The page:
set him out as the best running commentator on the financial crisis and its crimes, and The Divide
-- beautifully illustrated by Molly Crabapple -- shows that at full length, he's even better. Cory Doctorow
reviews The Divide
David Graeber, author of Debt: the First 5000 Years, was evicted from the home that his family had lived in for 52 years yesterday. He says that the NYPD intelligence department played a role in establishing a "technicality" on which his family could be evicted, despite not having missed a single payment in 52 years. He blames the eviction on retaliation against high-profile Occupy Wall Street activists, whom he says have been targeted in a wide-ranging series of administrative attacks: "evictions, visa problems, tax audits..."
Abi Sutherland has a great post on this on Making Light: Read the rest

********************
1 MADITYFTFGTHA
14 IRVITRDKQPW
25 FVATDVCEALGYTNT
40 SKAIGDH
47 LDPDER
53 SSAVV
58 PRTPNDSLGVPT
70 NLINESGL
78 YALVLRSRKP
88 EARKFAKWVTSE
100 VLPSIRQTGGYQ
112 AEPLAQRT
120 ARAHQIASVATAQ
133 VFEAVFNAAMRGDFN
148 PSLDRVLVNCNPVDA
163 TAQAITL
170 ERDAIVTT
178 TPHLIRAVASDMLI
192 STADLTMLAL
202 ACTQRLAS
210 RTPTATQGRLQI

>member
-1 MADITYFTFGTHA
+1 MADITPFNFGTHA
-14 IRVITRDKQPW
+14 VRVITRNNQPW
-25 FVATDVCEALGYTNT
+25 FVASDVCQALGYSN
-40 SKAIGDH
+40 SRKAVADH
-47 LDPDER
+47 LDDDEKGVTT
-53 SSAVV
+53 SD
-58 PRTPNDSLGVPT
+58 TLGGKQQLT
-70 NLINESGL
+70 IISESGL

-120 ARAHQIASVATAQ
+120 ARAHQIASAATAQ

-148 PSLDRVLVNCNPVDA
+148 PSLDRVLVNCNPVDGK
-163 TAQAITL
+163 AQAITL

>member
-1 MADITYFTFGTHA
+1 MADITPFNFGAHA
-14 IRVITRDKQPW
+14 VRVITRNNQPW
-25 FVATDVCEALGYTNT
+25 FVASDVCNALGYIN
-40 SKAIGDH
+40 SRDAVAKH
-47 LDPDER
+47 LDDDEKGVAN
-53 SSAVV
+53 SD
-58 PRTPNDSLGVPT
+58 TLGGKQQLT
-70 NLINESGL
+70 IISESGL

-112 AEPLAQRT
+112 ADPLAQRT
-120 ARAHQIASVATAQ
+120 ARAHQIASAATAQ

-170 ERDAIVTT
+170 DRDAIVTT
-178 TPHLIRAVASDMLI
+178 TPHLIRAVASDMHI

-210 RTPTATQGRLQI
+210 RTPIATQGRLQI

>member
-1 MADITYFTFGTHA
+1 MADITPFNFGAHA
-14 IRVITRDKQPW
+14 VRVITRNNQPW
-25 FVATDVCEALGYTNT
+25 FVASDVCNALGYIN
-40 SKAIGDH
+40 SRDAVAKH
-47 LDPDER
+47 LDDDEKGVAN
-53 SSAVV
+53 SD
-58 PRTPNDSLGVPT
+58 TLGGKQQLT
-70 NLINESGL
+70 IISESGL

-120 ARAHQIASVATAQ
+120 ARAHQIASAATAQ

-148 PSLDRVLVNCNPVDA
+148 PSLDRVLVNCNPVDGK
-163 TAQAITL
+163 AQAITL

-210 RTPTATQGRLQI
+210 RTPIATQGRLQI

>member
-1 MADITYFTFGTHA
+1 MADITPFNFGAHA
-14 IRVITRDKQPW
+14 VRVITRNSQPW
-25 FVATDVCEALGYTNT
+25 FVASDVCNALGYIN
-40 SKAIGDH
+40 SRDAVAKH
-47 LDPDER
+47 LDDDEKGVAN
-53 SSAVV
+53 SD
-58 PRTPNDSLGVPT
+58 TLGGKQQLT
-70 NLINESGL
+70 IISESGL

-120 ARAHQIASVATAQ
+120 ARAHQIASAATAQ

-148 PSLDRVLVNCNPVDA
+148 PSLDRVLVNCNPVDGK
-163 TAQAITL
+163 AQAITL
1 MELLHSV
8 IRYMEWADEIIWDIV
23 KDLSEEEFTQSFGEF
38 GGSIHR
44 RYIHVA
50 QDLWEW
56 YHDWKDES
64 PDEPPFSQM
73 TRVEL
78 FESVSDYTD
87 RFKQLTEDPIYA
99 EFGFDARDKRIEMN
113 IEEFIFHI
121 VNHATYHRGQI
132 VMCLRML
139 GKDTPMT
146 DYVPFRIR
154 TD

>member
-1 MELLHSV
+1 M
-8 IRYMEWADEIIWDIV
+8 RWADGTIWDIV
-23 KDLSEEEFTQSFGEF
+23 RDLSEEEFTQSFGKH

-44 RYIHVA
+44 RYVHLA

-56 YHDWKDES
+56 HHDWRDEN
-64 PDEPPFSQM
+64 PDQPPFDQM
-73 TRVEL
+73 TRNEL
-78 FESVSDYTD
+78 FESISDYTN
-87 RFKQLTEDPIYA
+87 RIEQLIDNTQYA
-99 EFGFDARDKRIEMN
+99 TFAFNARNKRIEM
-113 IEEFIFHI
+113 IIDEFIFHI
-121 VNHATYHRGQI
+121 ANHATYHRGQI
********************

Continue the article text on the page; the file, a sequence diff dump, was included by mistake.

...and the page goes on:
Mark Marino writes, "At the 2013 MLA Convention in Boston, I revealed that I and my writing partner Rob Wittig created the fictional protest movement OccupyMLA.
What started out as a single Twitter account evolved into an elaborate fiction about a hapless trio of adjuncts, trying to fight for their place in the academy. Often fighting just as much against one another, the members of Occupy MLA struggled to reach the very bottom rungs of the academic ladder in a professional ecology that has stratified the administration, the tenured, and the adjuncts, with a chasm between each domain." Read the rest
Mark wrote in July that Lt John Pike, the UC Davis cop who attained notoriety after he sadistically hosed down seated, peaceful protesters with pepper spray, jetting it directly down their throats and into their eyes, had applied for worker's comp for the psychiatric injuries resulting from everyone in the world thinking he was a horrible, horrible person.